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He despatched two engineers to search for coal, lead, iron, copper, and other minerals. Important discoveries of iron were made; but three generations were destined to pass before the mines were successfully worked. (v) The copper of Lake Superior raised the intendants hopes for a time, but he was soon forced to the conclusion that it was too remote to be of practical value. He labored vigorously to develop arts and manufactures; made a barrel of tar, and sent it to the king as a specimen; caused some of the colonists to make cloth
original in the archives of the Propaganda at Rome, seeprominent merchants in league with them, engrossed all the trade, so that the inhabitants at large profited nothing by the right which the company had ceded; * and as the councillors controlled not only the trade but all the financial affairs of Canada, while the remoteness of their scene of operations made it difficult to supervise them, they were able, with little risk, to pursue their own profit, to the detriment both of the company and the colony. They and their allies formed a petty trading oligarchy, as pernicious to the prosperity of Canada as the Iroquois war itself.
To the same correspondent, pressing him for dividends, he says: "You repeat continually that you will not be satisfied unless I make you large returns of profit. Though I have reason to thank you for what you have done for this enterprise, it seems to [Pg 335] me that I have done still more, since I have put everything at stake; and it would be hard to reproach me either with foolish outlays or with the ostentation which is falsely imputed to me. Let my accusers explain what they mean. Since I have been in this country, I have had neither servants nor clothes nor fare which did not savor more of meanness than of ostentation; and the moment I see that there is anything with which either you or the court find fault, I assure you that I will give it up,for the life I am leading has no other attraction for me than that of honor; and the more danger and difficulty there is in undertakings of this sort, the more worthy of honor I think they are."
 Relation de Minet (Margry, ii. 591). * Mmoire instructif sur le Canada, joint a la lettre de M.
Who has done this? asked Lamon.When we turn from the Algonquin family of tribes to that of the Iroquois, we find another cosmogony, and other conceptions of spiritual existence. While the earth was as yet a waste of waters, there was, according to Iroquois and Huron traditions, a heaven with lakes, streams, plains, and forests, inhabited by animals, by spirits, and, as some affirm, by human beings. Here a certain female spirit, named Ataentsic, was once chasing a bear, which, slipping through a hole, fell down to the earth. Ataentsic's dog followed, when she herself, struck with despair, jumped after them. Others declare that she was kicked out of heaven by the spirit, her husband, for an amour with a man; while others, again, hold the belief that she fell in the attempt to gather for her husband the medicinal leaves of a certain tree. Be this as it may, the animals swimming in the watery waste below saw her falling, and hastily met in council to determine what should be done. The case was referred to the beaver. The beaver commended it to the judgment of the tortoise, who thereupon called on the other animals to dive, bring up mud, and place it on his back. Thus lxxvi was formed a floating island, on which Ataentsic fell; and here, being pregnant, she was soon delivered of a daughter, who in turn bore two boys, whose paternity is unexplained. They were called Taouscaron and Jouskeha, and presently fell to blows, Jouskeha killing his brother with the horn of a stag. The back of the tortoise grew into a world full of verdure and life; and Jouskeha, with his grandmother, Ataentsic, ruled over its destinies.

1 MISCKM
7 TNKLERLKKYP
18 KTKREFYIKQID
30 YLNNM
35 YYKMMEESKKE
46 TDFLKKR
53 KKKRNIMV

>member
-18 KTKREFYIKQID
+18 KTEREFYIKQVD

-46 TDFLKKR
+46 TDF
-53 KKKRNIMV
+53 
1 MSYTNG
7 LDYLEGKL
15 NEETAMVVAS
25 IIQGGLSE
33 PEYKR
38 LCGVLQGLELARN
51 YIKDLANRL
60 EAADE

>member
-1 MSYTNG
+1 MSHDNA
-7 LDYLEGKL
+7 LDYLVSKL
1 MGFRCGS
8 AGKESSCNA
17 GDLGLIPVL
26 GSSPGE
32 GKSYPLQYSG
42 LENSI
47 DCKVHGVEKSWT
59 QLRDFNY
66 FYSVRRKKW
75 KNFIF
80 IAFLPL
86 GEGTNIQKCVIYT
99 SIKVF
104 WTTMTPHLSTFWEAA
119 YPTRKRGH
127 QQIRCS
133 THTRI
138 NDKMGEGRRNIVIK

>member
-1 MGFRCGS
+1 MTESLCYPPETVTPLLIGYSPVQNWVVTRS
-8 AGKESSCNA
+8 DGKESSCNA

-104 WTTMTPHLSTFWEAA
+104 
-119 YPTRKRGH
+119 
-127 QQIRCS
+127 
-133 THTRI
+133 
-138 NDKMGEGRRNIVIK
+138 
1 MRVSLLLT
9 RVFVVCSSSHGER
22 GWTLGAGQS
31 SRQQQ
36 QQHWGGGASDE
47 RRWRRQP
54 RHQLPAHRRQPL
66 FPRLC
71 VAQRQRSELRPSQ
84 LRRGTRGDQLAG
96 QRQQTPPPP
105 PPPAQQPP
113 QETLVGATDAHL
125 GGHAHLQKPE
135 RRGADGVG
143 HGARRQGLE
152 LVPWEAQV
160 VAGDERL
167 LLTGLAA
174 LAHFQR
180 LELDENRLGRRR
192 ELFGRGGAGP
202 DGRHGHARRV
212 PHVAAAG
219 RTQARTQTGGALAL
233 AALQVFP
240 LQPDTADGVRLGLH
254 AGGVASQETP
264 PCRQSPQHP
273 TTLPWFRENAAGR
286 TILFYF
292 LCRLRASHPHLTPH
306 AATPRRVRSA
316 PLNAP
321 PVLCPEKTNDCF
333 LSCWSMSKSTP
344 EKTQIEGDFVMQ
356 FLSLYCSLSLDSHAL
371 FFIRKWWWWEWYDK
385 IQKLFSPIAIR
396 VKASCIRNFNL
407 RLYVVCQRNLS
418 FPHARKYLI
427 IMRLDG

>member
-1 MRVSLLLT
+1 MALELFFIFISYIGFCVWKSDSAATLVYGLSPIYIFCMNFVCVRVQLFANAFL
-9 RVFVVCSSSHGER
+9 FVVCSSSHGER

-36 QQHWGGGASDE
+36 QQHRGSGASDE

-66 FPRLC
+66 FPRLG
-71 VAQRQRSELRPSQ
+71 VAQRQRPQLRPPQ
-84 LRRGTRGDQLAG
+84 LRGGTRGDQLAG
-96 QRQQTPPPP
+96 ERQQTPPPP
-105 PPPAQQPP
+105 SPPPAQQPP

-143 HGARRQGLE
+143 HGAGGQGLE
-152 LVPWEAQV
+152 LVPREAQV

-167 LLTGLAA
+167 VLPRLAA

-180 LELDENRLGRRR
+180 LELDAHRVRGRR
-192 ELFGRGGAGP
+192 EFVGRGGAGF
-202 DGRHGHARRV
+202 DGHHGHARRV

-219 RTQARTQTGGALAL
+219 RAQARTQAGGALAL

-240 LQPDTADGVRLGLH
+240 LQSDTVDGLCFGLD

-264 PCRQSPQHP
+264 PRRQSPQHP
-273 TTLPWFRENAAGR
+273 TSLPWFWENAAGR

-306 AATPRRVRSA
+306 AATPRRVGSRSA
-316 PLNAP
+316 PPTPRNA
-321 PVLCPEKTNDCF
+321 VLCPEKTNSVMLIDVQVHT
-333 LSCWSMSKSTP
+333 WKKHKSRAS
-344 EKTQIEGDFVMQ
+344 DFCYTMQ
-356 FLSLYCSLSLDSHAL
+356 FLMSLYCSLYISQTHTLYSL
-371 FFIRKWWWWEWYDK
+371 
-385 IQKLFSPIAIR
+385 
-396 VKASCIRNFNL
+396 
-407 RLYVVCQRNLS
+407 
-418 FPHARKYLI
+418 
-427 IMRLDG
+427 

"But you will do your part," pursued the Frenchman; "you will not leave us all the honor."Cartier set out to visit this greasy potentate; ascended the river St. Charles, by him called the St. Croix, landed, crossed the meadows, climbed the rocks, threaded the forest, and emerged upon a squalid hamlet of bark cabins. When, having satisfied their curiosity, he and his party were rowing for the ships, a friendly interruption met them at the mouth of the St. Charles. An old chief harangued them from the bank, men, boys, and children screeched welcome from the meadow, and a troop of hilarious squaws danced knee-deep in the water. The gift of a few strings of beads completed their delight and redoubled their agility; and, from the distance of a mile, their shrill songs of jubilation still reached the ears of the receding Frenchmen.